Episode 447 – Pathways of Human-Companion Animal Communication

This week’s podcast considers the interaction of emotional contagion, social learning, domestication, and context as it affects our ability to communicate with our animals in a meaningful way. Sometimes those mechanisms that evolved over thousands of years to ensure the survival of the ancestors of today’s domestic dogs and cats may not work so well.

Related links:

Social Learning in Animals: Empirical Studies and Theoretical Models

In this country, “animal learning” often refers to how quickly animals can be trained to do something using a system of reward or punishment.  Because of that, it’s easy to get the impression that this is how animals normally learn. But worldwide, the interest in social learning in animals as the norm is much greater.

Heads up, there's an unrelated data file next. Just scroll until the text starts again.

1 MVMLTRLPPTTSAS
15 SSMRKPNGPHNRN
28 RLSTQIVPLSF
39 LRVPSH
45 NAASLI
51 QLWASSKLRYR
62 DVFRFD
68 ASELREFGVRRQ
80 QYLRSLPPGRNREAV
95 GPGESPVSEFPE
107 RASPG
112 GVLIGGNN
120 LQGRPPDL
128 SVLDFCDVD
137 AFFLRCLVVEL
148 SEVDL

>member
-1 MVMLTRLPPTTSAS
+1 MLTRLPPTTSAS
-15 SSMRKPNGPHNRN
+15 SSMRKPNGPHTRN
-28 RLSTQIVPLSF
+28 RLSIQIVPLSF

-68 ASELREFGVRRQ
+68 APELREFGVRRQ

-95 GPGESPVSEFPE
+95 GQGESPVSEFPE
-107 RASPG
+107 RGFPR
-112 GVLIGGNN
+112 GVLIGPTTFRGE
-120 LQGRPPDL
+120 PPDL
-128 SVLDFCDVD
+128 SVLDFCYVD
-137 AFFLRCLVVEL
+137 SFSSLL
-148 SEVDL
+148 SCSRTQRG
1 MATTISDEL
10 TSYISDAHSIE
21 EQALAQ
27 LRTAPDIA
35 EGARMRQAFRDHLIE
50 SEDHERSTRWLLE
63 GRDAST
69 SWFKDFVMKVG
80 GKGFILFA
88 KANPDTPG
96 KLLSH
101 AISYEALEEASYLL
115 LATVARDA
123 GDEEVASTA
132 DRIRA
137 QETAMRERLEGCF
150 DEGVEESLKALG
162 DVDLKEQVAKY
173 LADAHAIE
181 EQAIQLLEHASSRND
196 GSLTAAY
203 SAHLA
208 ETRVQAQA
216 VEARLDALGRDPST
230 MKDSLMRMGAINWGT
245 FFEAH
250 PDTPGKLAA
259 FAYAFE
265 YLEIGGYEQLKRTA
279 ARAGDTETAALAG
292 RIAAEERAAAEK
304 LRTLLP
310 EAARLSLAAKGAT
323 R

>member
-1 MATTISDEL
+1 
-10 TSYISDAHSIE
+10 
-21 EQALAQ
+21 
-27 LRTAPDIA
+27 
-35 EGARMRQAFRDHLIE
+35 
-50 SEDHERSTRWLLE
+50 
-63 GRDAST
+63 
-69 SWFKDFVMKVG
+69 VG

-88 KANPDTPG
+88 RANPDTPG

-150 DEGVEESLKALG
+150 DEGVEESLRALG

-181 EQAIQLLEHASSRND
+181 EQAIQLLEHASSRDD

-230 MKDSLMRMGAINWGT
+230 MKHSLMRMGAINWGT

Mammary odor cues and pheromones: mammalian infant-directed cues about maternal state, mammae, and milk

Parent-offspring communication and learning begins on the baby animal’s–or human’s–day of birth. It’s a fascinating read and, if you can’t access it from your own sources, don’t forget your friendly neighborhood librarians. Libraries offer a lot more than books and even the smallest ones can access all sorts of things if you just ask.

For those interested in how this nursing-based system of communication and learning plays out in humans, this article considers the role communicating substances play in human mom-infant communication.

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